Now that we are walking to school again, we see the same people we used to see every day last year. All our neighbors are also back from their vacations.

Even though we don't really know our neighbors, we live so close to each other that we always know what they are up to.

We know when they are toasting bread for breakfast. We hear them leaving for work, talking on their cell phones on the balcony, vacuuming, listening to music, preparing a late dinner, having a party, or playing their instruments.

Sometimes we even know when they are sleeping. The new neighbor downstairs still hasn't bought curtains for his windows and, from our balcony, we can see him lying in bed. Usually, he wears blue pajamas. But once, RJE saw him "en pelota" ---without anything on!

The Japanese man next door is always practicing his flute, never really getting better. He plays it in the morning and in the evening.

Another person who lives upstairs practices his saxaphone at ten at night. And at dinner time, there is loud music coming from across the hall, while, from the balcony, comes a strong smell of bar-b-cue or "sopa con fideos" (noodle soup made from a yellow powder that comes in a package).

The couple on the other side are from Argentina. Dad learned that the man is a "futbolista"---a professional soccer player who plays on a Chilean team.

The futbolista does look like an athlete. In the evenings, he sits on his balcony with his shirt off, showing off his tattoos and biceps. He also plays the guitar and sings when he is not listening to loud music.

At 7 o'clock in the morning, we can hear from the bus stop downstairs someone trying to sell mint-flavored gum for 100 pesos a package. The man yells, again and again, "A cien, a cien, chicle de menta, a cien!"

There's another man on the corner who sells alfajores, also "a cien." Alfajores are cookie sandwiches with delicious "dulce de leche" inside. This is a drawing that RJE did of that man:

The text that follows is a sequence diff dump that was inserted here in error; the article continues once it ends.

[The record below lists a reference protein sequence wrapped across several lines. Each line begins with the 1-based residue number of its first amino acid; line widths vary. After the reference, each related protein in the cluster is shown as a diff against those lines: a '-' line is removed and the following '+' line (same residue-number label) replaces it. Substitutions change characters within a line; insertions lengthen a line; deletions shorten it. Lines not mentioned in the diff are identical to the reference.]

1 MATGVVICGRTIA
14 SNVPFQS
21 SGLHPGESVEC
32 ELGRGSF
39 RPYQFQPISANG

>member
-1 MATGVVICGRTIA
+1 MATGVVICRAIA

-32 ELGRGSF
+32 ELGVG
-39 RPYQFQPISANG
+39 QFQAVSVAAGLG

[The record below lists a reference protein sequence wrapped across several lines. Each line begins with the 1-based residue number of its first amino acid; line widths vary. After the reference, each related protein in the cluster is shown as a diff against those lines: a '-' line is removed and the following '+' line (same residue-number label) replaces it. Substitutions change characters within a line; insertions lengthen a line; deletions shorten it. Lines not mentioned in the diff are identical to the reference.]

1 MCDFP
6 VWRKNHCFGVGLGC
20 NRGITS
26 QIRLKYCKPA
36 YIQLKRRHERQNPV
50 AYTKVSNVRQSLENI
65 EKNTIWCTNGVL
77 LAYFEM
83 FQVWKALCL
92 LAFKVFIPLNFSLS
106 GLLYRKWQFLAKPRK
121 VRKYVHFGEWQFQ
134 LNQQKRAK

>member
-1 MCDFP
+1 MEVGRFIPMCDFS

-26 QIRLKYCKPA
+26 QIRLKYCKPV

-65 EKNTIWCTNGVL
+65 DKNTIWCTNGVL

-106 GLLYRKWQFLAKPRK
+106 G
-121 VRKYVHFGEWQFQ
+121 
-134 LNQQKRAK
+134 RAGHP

And this is what the alfajores look like (click on the photo to learn more about alfajores):


We have nicknames for some of the people we see everyday on the way to school, like "Mr. Fancy Pants." He wears a suit and has a briefcase and walks in long strides and is always sighing.

Then there is "Mr. Bean." We gave him that name because he looks like Mr. Bean in the movie.

"The Scooter guy" goes to work on a green scooter.

"The Happy Couple" always walk arm in arm, and the woman always smiles at us.

When we get closer to school, we see some other kids also walking in, and we pass a girl who always stops to look in the mirror and put on makeup. She is "Make-up girl."

On the way home, we pass a woman sitting outside the mall at a small table with a cup for coins on it. She has a patch over one eye and holds a sign that explains why she needs money.

We always wonder how long she has been sitting there. Once, we walked by her table when she wasn't there, and RJE peeked to see how many coins the woman had collected. Not many.

When we're back in Virginia, we won't be walking to school, so we'll see no one to give nicknames to. We'll miss all the "regulars," as Mom calls the ones we've gotten used to in Chile.


Last weekend was one of my friends' birthday, and instead of having a party, she invited a few friends to go see a movie.

We saw "Hannah Montana 3-D" and afterwards went for pizza.

The birthday girl opened her gifts, and she had gifts for us, too, in a "goodie bag" each of us got. Inside the bag was the first Hannah Montana CD. We all like the songs.

More than half the people at the multiplex theater were there to see Hannah Montana, just because it was a 3-D movie. I don't think that many people like Hannah Montana.


For Easter vacation (after going to school for just two weeks!) my friend invited me to spend the long weekend at the Embalse Rapel, about two and a half hours southwest from Santiago.

View Larger Map

Rapel is a reservoir, with cabins next to the lake. It is important for the production of electricity, but there is a drought going on in Chile now, and the water level is low.

Still, we swam most of the day in the freezing water wearing wetsuits, and we kayaked too.

It was the first time I had worn a wetsuit, and the thing I don't like about them is that they are so tight, you can hardly breathe.

My friend said that the one I had on was too big for me, and I couldn't believe her. At first, the tightness was unbearable. But when you get in the water, it feels better. The suit doesn't let any cold water in, either, and it makes you float more than usual.


Anna Karenina #22


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The RatSoap™ Project is a work in progress, 2006-2008
Copyright © 2006-2008 by Sun on Earth Books




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